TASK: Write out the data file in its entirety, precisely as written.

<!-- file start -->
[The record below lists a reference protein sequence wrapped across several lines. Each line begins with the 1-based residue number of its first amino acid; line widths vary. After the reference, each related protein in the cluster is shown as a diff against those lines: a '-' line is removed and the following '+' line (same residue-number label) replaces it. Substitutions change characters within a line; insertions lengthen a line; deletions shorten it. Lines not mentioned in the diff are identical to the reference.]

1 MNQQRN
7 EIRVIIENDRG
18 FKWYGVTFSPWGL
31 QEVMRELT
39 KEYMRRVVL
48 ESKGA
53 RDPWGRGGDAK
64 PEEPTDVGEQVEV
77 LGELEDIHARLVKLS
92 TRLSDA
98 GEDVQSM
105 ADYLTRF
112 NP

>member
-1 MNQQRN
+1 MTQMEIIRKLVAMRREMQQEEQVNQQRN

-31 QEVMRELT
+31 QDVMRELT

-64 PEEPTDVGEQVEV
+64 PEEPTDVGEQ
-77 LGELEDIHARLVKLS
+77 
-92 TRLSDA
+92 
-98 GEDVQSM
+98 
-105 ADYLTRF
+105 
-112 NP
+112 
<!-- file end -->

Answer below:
[The record below lists a reference protein sequence wrapped across several lines. Each line begins with the 1-based residue number of its first amino acid; line widths vary. After the reference, each related protein in the cluster is shown as a diff against those lines: a '-' line is removed and the following '+' line (same residue-number label) replaces it. Substitutions change characters within a line; insertions lengthen a line; deletions shorten it. Lines not mentioned in the diff are identical to the reference.]

1 MNQQRN
7 EIRVIIENDRG
18 FKWYGVTFSPWGL
31 QEVMRELT
39 KEYMRRVVL
48 ESKGA
53 RDPWGRGGDAK
64 PEEPTDVGEQVEV
77 LGELEDIHARLVKLS
92 TRLSDA
98 GEDVQSM
105 ADYLTRF
112 NP

>member
-1 MNQQRN
+1 MTQMEIIRKLVAMRREMQQEEQVNQQRN

-31 QEVMRELT
+31 QDVMRELT

-64 PEEPTDVGEQVEV
+64 PEEPTDVGEQ
-77 LGELEDIHARLVKLS
+77 
-92 TRLSDA
+92 
-98 GEDVQSM
+98 
-105 ADYLTRF
+105 
-112 NP
+112 